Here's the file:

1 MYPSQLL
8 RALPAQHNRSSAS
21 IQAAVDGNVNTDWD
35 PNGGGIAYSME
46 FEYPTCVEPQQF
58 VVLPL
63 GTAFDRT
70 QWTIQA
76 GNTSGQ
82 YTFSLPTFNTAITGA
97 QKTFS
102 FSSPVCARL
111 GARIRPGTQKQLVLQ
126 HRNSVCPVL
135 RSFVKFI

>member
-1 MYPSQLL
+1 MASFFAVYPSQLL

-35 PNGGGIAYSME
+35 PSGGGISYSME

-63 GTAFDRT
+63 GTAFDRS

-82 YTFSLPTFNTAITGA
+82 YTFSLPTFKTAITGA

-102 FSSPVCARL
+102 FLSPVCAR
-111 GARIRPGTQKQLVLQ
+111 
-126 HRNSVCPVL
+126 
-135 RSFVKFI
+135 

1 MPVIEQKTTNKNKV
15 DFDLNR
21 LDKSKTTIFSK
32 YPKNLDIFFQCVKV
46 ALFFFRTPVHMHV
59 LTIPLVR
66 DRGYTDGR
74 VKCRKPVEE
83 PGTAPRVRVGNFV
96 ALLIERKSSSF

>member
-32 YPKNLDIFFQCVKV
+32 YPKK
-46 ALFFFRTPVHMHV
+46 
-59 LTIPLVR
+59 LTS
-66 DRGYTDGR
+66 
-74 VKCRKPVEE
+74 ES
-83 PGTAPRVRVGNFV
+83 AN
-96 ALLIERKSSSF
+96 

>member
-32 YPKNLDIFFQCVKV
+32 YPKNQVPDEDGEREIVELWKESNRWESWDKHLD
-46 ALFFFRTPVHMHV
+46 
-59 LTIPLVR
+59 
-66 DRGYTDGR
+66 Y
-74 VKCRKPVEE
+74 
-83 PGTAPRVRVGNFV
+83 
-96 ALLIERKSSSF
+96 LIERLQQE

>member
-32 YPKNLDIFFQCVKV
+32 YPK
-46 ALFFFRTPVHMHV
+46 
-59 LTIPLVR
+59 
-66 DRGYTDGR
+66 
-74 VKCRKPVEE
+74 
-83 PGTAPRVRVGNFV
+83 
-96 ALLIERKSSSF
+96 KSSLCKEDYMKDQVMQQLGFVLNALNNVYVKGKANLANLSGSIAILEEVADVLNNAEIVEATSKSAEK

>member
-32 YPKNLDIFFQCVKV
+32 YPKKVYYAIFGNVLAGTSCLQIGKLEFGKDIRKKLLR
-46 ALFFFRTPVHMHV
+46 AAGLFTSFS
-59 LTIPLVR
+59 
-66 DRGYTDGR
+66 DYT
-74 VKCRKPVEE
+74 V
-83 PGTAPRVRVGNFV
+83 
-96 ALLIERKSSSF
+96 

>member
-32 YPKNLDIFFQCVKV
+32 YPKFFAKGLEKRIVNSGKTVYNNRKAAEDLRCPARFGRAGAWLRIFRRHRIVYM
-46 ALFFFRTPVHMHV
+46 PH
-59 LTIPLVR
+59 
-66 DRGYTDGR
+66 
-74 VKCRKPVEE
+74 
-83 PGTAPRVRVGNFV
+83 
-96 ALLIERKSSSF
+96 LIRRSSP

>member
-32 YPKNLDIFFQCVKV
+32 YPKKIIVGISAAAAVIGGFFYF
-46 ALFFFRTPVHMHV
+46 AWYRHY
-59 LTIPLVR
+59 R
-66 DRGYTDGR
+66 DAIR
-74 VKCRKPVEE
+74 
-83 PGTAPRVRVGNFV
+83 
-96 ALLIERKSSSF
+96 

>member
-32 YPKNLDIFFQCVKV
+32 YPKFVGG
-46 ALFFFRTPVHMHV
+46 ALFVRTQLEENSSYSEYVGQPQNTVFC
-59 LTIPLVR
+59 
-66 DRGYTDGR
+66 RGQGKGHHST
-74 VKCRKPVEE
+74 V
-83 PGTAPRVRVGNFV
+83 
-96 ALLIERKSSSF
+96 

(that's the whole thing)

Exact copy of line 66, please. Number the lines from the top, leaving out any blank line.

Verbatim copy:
+66 Y